Twomey is correct, however, when she speaks of Clark living in "a different age". Australian society in the late nineteenth century was a crucible of racism, Anglocentricism and white supremacy. It is important to remember that this was the environment that the Constitution was drafted in. What is more, the Constitution had to be acceptable to Britain, the source of the Anglocentric milieu of colonial Australia (French 2013). Although race was barely discussed at the Constitutional Conventions, certain prominent participants - leading legal figures of the day including Sir John Forrest, Sir Samuel Griffith and Sir Isaac Isaacs - held staunchly Anglocentric and anti-Aboriginal beliefs. Forrest spoke of a "great feeling all over Australia against the introduction of coloured persons" (Melbourne Debates 1898 p.666). Isaacs didn't believe that Aborigines had the intelligence to vote (Parliamentary Debates 1902 p.11980); Griffith disenfranchised Aborigines from state elections during his time as the premier of Queensland (Lino and Davis 2012) and even Clark, Twomey's "noble man", was opposed to Chinese immigration (Irving 1999 p.103). These men had a significant influence over the form of the developing Constitution, and it is inconceivable to think that they would have supported anything intended to promote racial equality given their own beliefs and the prevailing beliefs of Australian society at the time. The Constitution was drafted by an Anglocentric consensus with the aim to build a strong and prosperous nation; indeed, as French (2013) writes, "a consciousness of white nationalism was central to Federation". At the time, it was believed that a strong and prosperous Australia could not be a mixed-race Australia; an enforced homogeneity would avoid undesirable moral and social corruption (Kane in Stokes 1997 pp.124-127; Evans et al. 1993 p.8). A number of great political and legal figures of the late nineteenth century, including those who would have considerable influence over the Constitution, did not believe that Aborigines or indeed any non-white population was fit to participate in democratic political duties. A penalty against non-white disenfranchisement would have been contradictory to the Constitution's intended purpose, and it is unconvincing that Clark could have been a lone voice rebelling against this white supremacist zeitgeist.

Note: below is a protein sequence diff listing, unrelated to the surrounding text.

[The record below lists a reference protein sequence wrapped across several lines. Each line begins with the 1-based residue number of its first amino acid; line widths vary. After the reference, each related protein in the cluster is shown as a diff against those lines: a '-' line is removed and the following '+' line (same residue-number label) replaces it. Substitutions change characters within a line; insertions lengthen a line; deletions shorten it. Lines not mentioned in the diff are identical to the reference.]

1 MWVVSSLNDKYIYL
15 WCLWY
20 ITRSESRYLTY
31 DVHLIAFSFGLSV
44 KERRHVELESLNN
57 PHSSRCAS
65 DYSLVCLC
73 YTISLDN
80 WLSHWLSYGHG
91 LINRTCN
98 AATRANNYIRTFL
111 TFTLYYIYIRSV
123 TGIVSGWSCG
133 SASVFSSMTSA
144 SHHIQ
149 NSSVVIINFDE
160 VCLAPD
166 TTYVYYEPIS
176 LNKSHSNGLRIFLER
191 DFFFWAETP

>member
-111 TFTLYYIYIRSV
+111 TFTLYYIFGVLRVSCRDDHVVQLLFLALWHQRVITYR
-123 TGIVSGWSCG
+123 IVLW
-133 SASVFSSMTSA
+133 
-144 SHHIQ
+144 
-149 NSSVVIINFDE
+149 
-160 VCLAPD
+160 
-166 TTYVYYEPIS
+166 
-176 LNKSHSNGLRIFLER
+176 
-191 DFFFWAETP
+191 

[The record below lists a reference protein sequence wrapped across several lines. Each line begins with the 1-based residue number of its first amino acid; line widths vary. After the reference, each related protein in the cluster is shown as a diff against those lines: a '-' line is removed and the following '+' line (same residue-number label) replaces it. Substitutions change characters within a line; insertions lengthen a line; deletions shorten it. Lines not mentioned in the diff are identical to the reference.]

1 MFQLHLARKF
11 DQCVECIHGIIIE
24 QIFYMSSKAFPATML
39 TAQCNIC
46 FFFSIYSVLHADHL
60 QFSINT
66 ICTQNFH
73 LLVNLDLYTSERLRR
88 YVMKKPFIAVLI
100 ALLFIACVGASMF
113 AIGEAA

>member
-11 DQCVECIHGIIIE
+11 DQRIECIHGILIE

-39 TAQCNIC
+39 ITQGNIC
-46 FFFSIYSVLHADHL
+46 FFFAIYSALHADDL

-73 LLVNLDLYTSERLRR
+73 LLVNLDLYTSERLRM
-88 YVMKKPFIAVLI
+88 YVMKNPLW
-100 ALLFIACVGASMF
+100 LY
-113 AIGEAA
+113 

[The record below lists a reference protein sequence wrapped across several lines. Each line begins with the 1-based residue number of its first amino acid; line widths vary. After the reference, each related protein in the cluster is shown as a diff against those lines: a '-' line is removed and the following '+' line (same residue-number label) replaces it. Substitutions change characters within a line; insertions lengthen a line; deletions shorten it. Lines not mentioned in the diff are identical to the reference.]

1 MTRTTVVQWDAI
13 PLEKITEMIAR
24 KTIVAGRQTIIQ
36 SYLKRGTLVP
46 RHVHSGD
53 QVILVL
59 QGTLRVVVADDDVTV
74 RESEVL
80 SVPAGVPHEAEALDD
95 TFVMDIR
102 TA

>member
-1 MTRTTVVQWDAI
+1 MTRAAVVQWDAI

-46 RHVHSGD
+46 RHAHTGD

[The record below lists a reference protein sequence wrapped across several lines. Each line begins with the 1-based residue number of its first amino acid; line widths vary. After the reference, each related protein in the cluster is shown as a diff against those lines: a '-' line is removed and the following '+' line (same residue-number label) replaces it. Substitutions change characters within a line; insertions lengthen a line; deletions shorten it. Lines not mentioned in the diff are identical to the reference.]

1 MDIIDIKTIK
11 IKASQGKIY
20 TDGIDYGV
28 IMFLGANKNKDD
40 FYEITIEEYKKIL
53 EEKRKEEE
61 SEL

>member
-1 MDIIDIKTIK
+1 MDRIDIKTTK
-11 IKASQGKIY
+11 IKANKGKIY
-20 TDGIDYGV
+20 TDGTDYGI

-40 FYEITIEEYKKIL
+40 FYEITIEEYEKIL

Consideration now turns to other motives for section 25's existence. Lino and Davis (2012) propound an argument that section 25 was proposed as a technical convenience to ensure each colony (ie. future state) was to have a proportionately fair representation in the federal parliament. This was necessary since, at the time, Queensland and Western Australia expressly disenfranchised their non-white populations (ibid). To include disenfranchised groups in apportionment calculations would have been unfair to those colonies with more egalitarian franchises, for Queensland and Western Australia would then have had a proportionately greater representation relative to the population able to participate in the democratic process. This is a far more plausible proposal than Twomey's, given that it is much more concordant with the attitudes of those at the Constitutional Convention. Rather than acting as a penalty for disenfranchisement on the basis of race, section 25 was, ironically, an egalitarian measure, albeit one to promote equality of electoral apportionment rather than equality of races. It was drafted in order to preserve the states' powers to disenfranchise any group they saw fit to, whilst basing federal parliamentary representation only on the enfranchised groups to ensure fairness between states. It was a technical convenience - in Edmund Barton's words, a "machinery clause" (ibid), rather than a mechanism to penalise racism.